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A good car on a winding road puts you in a state of near nirvana, but the 2012 Nissan GT-R opens up a new level of enlightenment. Out on a particularly good road in the San Francisco Bay Area, one that winds through a valley and up a mountain topped by an observatory, we found that new level with the GT-R.
Over an unrelenting course of turn after turn, hairpins and broader esses snaking their way up a mountain, as we worked the paddles between second and third gear, cranking the wheel right, then left, then right again, modulating brakes and gas, the car brought us to a new level of consciousness. There was no past or future, just the next turn. The Buddha would have been proud.
There are other types of roads in the world, but the GT-R was clearly meant for the twist and shout. It did unbelievable things on this particular testing ground. At first, it seemed impossible to find its limits while driving with some shred of sanity. But pushed faster, it began to betray a slight four-wheel drift, which its complex electronic road-holding systems quickly reined in.
On the really sharp turns, the whip snap across the GT-R's body began to break the rear wheels loose, but all it took was a nudge of the accelerator and power coursed to the wheels with grip, the vehicle using its all-wheel-drive system to get back under control. Despite racing equipment such as its twin-turbo V-6, 20-inch Rays wheels, custom tires, and performance computer in the dash, the GT-R is a very forgiving car.
But even so, you have to work the paddles for the six-speed dual-clutch transmission to avoid embarrassing power dips. The power overlap between second and third gears isn't much, and dropping to 3,000rpm puts the GT-R in lag territory. By contrast, the BMW M3 offers a wider power band in third.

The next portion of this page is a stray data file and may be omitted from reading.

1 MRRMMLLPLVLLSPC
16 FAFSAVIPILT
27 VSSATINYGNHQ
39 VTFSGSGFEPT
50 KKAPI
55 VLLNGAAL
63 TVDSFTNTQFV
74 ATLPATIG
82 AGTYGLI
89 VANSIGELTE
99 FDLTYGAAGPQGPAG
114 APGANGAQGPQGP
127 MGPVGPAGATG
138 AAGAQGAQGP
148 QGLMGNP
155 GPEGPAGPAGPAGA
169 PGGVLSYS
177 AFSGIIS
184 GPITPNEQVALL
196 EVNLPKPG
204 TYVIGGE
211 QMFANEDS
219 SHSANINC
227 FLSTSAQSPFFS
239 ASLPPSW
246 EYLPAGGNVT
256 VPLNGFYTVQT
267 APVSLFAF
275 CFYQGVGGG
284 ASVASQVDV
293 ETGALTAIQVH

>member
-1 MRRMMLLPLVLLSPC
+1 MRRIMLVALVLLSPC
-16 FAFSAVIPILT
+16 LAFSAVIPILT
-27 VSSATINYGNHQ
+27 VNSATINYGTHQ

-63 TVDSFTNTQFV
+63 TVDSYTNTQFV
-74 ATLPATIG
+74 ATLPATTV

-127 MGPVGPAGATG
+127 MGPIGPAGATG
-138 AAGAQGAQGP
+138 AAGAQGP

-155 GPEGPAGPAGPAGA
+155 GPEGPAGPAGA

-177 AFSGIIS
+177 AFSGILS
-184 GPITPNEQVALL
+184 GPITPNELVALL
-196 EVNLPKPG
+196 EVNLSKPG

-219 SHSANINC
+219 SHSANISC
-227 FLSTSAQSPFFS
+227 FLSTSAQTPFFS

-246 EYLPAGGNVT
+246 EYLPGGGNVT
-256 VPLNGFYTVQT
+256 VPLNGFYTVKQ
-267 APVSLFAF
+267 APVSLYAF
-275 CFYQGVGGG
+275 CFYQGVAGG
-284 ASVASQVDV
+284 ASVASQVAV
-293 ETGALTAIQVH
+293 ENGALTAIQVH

On long, straight roads, the GT-R can still deliver a thrill, with the 530 horsepower and 448 pound-feet of torque from its twin-turbo 3.8-liter V-6 taking it from zero to 60 mph in 2.9 seconds. Yes, that's right, 2.9 seconds. The 2011 model did it in 3.3 seconds, which seems leisurely now.
Technology makes this type of performance from a V-6 possible. Beyond sheer horsepower, the GT-R's secret weapon is launch control, which has been improved for the 2012 model. This system runs the engine up to 4,000rpm before putting power to the ground, then monitors each wheel for slip, making corrections so as not to burn off speed.
The dual-clutch transmission significantly helps the acceleration, with gear changes that waste no time. This transmission has two modes, automatic and manual, the latter serving as a row-your-own sport mode. In automatic, the transmission favors high gears, looking for fuel economy.
And, surprisingly, the GT-R is not subject to the gas guzzler tax, as it earns 16 mpg city and 23 mpg highway in EPA testing. Even more surprising is its Ultra Low-Emission Vehicle rating under California Air Resources Board regulations.
But while you might get above 16 mpg by keeping it in automatic mode, we came in with a tank average of only 12.7 mpg after a combination of freeway, traffic, city, and glorious mountain road driving.
Although the GT-R is an incredible performer on track and twisty road, it has always been a little too noisy and rough for commuting or trips to the grocery store. Nissan said it would refine the 2012 model, and it has, to some extent. Where the 2011 GT-R's transmission sounded like farm machinery working over your right shoulder, the 2012 model dampens it so the noise seems like it's coming from a distant valley.
The GT-R's engine never had the musicality of a Ferrari's, or the bark of a Mercedes-Benz AMG's. And in the 2012 model, it still doesn't. Instead, it sounds like a lathe whittling out table legs. The most enjoyable sound from the engine is the turbos sucking in air.